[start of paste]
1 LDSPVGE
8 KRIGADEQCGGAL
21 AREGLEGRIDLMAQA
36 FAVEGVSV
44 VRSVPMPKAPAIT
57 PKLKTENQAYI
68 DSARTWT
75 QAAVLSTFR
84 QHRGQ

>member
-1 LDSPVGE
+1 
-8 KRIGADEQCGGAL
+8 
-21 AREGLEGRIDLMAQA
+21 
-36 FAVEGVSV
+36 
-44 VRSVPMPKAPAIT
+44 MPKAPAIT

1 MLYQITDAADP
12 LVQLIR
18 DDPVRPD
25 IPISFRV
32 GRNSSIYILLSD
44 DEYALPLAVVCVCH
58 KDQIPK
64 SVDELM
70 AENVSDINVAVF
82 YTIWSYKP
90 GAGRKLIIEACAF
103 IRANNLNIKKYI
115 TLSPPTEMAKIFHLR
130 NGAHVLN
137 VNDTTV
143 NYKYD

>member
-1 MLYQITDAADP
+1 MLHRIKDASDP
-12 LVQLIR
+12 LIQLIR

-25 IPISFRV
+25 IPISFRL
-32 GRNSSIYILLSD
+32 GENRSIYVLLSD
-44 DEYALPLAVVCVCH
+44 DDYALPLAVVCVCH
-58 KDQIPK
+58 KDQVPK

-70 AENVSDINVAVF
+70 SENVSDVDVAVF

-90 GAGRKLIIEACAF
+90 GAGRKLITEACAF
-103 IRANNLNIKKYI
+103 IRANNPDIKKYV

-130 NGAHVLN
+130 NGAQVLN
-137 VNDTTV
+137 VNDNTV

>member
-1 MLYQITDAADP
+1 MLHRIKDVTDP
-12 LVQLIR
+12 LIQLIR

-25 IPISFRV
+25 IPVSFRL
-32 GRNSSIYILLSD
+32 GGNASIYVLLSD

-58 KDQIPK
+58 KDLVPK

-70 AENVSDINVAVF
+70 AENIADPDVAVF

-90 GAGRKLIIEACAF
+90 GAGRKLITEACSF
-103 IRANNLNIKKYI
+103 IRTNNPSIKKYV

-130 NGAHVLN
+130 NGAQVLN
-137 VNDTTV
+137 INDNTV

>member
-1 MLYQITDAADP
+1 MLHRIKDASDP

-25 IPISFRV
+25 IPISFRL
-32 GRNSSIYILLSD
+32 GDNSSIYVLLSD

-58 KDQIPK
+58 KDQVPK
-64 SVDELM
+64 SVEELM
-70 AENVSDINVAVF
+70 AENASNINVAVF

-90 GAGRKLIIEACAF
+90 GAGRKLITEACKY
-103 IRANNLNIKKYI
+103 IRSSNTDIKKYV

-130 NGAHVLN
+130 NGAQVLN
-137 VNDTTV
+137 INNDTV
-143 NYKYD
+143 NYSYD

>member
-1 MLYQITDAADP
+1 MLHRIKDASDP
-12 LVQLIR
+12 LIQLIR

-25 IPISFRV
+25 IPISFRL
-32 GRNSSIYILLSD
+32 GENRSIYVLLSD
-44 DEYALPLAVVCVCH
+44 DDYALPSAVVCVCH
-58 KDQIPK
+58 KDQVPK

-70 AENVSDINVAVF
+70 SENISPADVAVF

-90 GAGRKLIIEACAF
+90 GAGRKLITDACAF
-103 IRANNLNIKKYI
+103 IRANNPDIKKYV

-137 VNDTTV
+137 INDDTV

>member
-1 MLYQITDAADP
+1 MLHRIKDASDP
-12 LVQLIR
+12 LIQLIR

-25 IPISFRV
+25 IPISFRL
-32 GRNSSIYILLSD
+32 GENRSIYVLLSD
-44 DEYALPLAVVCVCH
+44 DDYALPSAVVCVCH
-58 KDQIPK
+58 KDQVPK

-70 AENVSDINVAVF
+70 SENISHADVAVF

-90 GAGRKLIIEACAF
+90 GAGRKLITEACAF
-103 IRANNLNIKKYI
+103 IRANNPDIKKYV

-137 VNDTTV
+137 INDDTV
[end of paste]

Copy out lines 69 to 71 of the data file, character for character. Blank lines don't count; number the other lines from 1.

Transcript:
-58 KDQIPK
+58 KDLVPK

-70 AENVSDINVAVF